Sub-prime lenders give credit where credit is overdueThe...


November 01, 1999

Sub-prime lenders give credit where credit is overdue

The Sun's article "Curran to widen housing inquiry" (Oct. 22) reported the Association of Community Organizations for Reform Now's (ACORN) "accusation" that sub-prime lenders lend more in minority and low-income communities than prime lenders.

That's not a charge my industry disputes -- in fact, we're proud of it.

Sub-prime lenders have brought reasonably priced credit to millions -- people of all races, nationalities and economic backgrounds who in the past have been locked out of mainstream credit markets.

We've made a real difference in people's lives. We have no intention of apologizing for that.

Borrowers should exercise the same care with a home equity loan as with any other big purchase. Terms vary from lender to lender and, as in any industry, there have been some reports of abuses.

We urge every borrower to borrow within their income and budget; to beware of door-to-door sales and research the lender thoroughly; to know what you're siging and take the time to review all loan terms and ask questions.

Remember also that even after you sign the loan agreement, you have up to three days to change your mind.

The sub-prime lending industry wants every customer satisfied and protected.

I'm sure that ACORN's intentions are good. But if they spent more time talking with us, instead of at us, they might discover a lot of common ground.

Jeffrey L. Zeltzer, Washington

The writer is executive director of the National Home Equity Mortgage Association.

Preservation shouldn't be burden to property owners

I cannot believe that the Baltimore County Council and the Baltimore County Historical Trust are condemning the demolition of a privately owned property ("House razing spawns probe," Oct. 23).

The Kraft family saw their residential neighborhood deteriorate as county officials, seeking a higher tax base, approved a car dealership, light-rail line and a masonry company adjacent to a so-called historic landmark.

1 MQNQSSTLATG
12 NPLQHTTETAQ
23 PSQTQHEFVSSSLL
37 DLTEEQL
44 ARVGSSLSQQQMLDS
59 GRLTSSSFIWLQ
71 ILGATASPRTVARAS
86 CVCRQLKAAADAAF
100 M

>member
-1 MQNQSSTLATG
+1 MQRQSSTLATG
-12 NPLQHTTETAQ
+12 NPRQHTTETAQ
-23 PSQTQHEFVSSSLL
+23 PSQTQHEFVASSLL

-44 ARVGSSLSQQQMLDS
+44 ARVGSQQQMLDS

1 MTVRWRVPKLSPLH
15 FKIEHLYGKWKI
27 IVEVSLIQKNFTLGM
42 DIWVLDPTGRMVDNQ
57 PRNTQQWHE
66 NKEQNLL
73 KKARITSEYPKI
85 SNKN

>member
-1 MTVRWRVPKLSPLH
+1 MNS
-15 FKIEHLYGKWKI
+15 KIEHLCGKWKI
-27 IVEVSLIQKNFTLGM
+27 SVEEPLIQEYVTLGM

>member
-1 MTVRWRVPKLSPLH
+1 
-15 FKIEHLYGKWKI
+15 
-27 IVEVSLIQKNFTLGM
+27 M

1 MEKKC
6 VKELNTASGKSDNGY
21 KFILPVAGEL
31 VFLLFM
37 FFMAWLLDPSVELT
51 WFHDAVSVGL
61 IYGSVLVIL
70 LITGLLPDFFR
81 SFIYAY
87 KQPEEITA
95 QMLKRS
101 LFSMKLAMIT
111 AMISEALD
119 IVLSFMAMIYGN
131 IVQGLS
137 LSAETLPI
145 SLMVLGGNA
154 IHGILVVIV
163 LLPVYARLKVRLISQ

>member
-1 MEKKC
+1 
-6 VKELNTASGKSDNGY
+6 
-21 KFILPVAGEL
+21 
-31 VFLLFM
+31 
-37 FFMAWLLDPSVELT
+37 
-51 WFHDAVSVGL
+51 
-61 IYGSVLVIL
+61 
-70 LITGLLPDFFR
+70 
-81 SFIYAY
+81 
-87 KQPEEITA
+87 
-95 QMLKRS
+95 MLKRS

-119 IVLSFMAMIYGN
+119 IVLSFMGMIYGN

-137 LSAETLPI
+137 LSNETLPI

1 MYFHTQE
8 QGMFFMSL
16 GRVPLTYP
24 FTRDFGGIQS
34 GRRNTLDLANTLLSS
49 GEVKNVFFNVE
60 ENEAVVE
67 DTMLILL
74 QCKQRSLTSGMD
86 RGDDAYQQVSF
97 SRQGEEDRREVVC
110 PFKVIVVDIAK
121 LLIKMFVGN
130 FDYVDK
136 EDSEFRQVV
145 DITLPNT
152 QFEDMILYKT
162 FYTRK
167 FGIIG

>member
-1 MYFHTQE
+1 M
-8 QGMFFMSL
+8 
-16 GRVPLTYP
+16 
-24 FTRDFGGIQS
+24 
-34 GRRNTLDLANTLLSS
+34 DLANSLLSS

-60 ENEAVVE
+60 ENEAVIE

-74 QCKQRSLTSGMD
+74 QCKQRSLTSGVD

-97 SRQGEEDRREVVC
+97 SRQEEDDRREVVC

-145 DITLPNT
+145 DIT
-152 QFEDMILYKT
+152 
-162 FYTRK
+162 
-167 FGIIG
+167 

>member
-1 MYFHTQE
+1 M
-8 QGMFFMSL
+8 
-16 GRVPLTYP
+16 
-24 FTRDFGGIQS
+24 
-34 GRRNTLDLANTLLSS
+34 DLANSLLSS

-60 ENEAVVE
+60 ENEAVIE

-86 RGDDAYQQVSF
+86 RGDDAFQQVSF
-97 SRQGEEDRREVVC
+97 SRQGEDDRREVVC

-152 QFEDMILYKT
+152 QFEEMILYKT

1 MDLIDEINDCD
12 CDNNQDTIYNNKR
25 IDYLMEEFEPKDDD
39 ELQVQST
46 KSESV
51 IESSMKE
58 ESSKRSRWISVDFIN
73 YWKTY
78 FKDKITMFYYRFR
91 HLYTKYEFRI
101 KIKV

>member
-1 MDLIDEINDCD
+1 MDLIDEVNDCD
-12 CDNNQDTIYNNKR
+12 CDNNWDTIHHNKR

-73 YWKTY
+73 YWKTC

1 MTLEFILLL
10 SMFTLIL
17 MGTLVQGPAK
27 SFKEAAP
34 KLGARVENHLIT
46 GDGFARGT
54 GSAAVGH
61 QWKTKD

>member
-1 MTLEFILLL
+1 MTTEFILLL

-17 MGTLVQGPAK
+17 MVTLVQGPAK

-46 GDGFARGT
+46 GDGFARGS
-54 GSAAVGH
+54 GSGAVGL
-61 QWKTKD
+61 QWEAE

Then, when the family wished to relocate and demolish the house to allow the expansion of a nearby company, "big brother" (Baltimore County) decides to inflict serious fines.

After years of fattening the county's coffers through property taxes, the Kraft family learned they could not demolish their house at will, because the County Historic Trust had placed their house on a special inventory list 20 years ago -- 16 years after they purchased the property.

When is this nonsense toward honest, taxpaying citizens going to end?

At the November 2000 election, I hope.

Ron Praydis, Cockeysville

It would be a shame if the owners of the Thomas Fortune House were parties to its nighttime demolition, but it's easy to sympathize with their situation ("Bulldozers after dark," editorial, Oct. 27).

Living in an unmarketable house, in an area filled with recent commercial development, doesn't yield a great quality of life. Yet the armchair preservationists who gripe about the loss of the house would have the owners alone make sacrifices to preserve it.

Preservationists should put their money where their mouth is -- instead of expecting owners to surrender their property rights in the name of preservation.

I wonder how loudly preservationists would howl if Baltimore County raised their property taxes to buy out owners of other threatened historic structures?

Brian Hendrix, Ellicott City

Inheritance tax relief should be a `no-brainer'

Tax relief in Maryland would not only be welcome, it would be a shock. Elimination of the inheritance tax would be a giant step forward.

The state's surplus does not belong to the governor or the General Assembly: it's the people's money and excess funds should be returned to them.

If corporations are given hundreds of millions of dollars in tax breaks, a lesser amount in inheritance tax relief should be regarded as a no-brainer.

James C. Simpson, LaPlata

All forms of inheritance taxes, federal or state, are immoral. An estate, whatever its size, represents a lifetime's accumulation of worth and is a reflection of an individual's business skills, ingenuity and diligence. It belongs to its legal heirs, including charities.

To assert otherwise would undermine the basic economic incentive for all individuals to succeed financially.

The Maryland and federal estate taxes should both be eliminated for good.

Frank O'Keefe, Baltimore

Theater's magic also can be found locally

Bravo to Kathy Lally for her fascinating look at the state of Russian theater ("Somehow, Russian theater manages a happy ending," Oct. 21).

In relating the travails of gifted, yet grossly underpaid actors in dilapidated theaters, Ms. Lally evoked the exuberant spirit of the theater that is universal.

But you don't have to go to Russia to find "a satisfying emotional experience" at the theater, and not all Americans are soulless glitz-seekers who "flock to big-time Broadway musicals."

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